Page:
• Two things on Holiday getting the starting nod over Irving and Rondo:
1. It's very hard to argue Rondo has been better than Holiday this season. The only pieces of evidence are these: Rondo is shooting 48.7 percent, compared to 45.8 percent for Holiday, and he's dishing two more assists per game.
Beyond that, it's all Holiday. The shooting percentage gap vanishes when you consider Holiday is hitting 37 percent from deep — an above-average number — on three attempts per game, grabbing a much larger scoring role in Philadelphia's offense,1 and getting to the line more than Rondo. That last thing is damning for Rondo as Boston desperately seeks more assertiveness from him; it's hard to find a heavy-minutes point guard who gets to the line significantly less often than Holiday, but Rondo is one such player.
Holiday has also been especially good in the clutch, shooting 20-of-45 in the last five minutes of close games as Philly's only reliable creator. He single-handedly destroyed Toronto on Friday at the end of regulation and in overtime to cement his case.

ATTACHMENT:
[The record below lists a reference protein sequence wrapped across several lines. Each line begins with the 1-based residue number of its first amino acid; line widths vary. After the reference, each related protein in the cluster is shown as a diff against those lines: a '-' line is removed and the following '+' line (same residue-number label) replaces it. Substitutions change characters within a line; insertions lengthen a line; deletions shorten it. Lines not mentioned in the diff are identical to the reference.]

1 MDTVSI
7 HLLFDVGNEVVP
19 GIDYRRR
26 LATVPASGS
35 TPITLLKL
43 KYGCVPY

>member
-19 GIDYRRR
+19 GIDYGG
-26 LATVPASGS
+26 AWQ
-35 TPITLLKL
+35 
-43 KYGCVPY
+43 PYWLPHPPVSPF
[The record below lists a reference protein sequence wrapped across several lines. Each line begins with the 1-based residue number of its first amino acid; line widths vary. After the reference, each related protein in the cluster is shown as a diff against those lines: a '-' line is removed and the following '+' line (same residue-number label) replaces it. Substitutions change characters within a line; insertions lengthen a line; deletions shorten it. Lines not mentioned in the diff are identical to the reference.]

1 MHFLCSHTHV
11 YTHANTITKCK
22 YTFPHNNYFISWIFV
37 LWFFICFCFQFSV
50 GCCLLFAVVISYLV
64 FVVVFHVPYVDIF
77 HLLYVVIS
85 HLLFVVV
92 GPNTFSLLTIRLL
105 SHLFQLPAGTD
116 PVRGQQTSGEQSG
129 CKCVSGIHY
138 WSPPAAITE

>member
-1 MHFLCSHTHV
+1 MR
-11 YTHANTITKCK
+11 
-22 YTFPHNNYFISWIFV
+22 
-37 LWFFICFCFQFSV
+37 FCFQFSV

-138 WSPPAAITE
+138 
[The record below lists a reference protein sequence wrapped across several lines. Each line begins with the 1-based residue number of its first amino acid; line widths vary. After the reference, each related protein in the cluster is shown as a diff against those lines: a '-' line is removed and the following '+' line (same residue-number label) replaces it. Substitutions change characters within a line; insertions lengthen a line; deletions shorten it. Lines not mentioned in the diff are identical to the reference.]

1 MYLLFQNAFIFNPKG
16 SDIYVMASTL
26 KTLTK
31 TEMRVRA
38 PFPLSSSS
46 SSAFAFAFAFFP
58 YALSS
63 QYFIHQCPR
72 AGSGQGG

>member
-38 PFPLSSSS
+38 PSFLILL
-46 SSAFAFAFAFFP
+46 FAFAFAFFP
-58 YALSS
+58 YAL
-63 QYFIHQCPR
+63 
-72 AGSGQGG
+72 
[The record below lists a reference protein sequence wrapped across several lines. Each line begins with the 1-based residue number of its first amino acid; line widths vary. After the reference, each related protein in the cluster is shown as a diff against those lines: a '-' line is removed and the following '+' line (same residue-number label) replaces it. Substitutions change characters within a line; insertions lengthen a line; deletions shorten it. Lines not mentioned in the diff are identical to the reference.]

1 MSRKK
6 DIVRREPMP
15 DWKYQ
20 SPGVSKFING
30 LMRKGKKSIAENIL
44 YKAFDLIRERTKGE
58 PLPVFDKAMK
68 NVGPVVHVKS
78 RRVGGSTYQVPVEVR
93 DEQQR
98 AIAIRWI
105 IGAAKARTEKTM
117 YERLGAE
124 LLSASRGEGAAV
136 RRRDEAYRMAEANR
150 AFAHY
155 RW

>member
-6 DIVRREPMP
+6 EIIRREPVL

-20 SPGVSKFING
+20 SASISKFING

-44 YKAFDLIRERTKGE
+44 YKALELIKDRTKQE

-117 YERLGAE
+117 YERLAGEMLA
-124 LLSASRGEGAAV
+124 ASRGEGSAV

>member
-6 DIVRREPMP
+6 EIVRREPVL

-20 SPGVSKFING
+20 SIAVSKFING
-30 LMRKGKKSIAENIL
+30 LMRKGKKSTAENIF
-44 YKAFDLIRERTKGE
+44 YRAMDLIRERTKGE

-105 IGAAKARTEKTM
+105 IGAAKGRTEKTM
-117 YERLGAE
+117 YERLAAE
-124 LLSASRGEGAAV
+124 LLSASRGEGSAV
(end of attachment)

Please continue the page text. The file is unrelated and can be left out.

2. Rondo's defense has slipped into Kobe Bryant/Kyle Lowry aimless freelancing territory, while Holiday continues to soundly hound guys at both guard positions. Rondo is still a worthy All-Star, obviously. He combines Andre Miller's professorial understanding of spacing, angles, and timing with turbo speed and creative finishing — when he actually chooses to finish. But Holiday has been better this season.
Irving has probably been better than both of them, but he's missed 11 of Cleveland's 42 games and is still a subpar defender. He's getting better on that end, and had he played more this season, he'd probably deserve to start.